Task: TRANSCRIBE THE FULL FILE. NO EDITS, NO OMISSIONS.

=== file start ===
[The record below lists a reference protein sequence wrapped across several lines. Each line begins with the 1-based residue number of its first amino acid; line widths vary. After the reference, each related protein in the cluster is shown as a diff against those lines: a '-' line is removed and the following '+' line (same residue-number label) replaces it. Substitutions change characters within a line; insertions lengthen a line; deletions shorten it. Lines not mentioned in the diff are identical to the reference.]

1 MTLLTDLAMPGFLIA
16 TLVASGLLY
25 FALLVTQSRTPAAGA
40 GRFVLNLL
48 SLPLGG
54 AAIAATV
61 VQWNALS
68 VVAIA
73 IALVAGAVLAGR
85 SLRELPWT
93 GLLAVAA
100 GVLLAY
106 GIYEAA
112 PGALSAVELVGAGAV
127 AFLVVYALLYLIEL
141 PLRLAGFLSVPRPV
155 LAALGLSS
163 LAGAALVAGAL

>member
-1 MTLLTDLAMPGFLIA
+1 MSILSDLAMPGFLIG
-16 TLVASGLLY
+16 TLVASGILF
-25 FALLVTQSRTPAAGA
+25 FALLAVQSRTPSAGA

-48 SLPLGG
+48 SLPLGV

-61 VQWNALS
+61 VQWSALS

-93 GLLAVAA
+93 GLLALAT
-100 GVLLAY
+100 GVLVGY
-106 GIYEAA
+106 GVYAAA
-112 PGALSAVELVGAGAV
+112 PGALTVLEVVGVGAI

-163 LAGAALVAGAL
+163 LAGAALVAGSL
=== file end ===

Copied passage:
[The record below lists a reference protein sequence wrapped across several lines. Each line begins with the 1-based residue number of its first amino acid; line widths vary. After the reference, each related protein in the cluster is shown as a diff against those lines: a '-' line is removed and the following '+' line (same residue-number label) replaces it. Substitutions change characters within a line; insertions lengthen a line; deletions shorten it. Lines not mentioned in the diff are identical to the reference.]

1 MTLLTDLAMPGFLIA
16 TLVASGLLY
25 FALLVTQSRTPAAGA
40 GRFVLNLL
48 SLPLGG
54 AAIAATV
61 VQWNALS
68 VVAIA
73 IALVAGAVLAGR
85 SLRELPWT
93 GLLAVAA
100 GVLLAY
106 GIYEAA
112 PGALSAVELVGAGAV
127 AFLVVYALLYLIEL
141 PLRLAGFLSVPRPV
155 LAALGLSS
163 LAGAALVAGAL

>member
-1 MTLLTDLAMPGFLIA
+1 MSILSDLAMPGFLIG
-16 TLVASGLLY
+16 TLVASGILF
-25 FALLVTQSRTPAAGA
+25 FALLAVQSRTPSAGA

-48 SLPLGG
+48 SLPLGV

-61 VQWNALS
+61 VQWSALS

-93 GLLAVAA
+93 GLLALAT
-100 GVLLAY
+100 GVLVGY
-106 GIYEAA
+106 GVYAAA
-112 PGALSAVELVGAGAV
+112 PGALTVLEVVGVGAI

-163 LAGAALVAGAL
+163 LAGAALVAGSL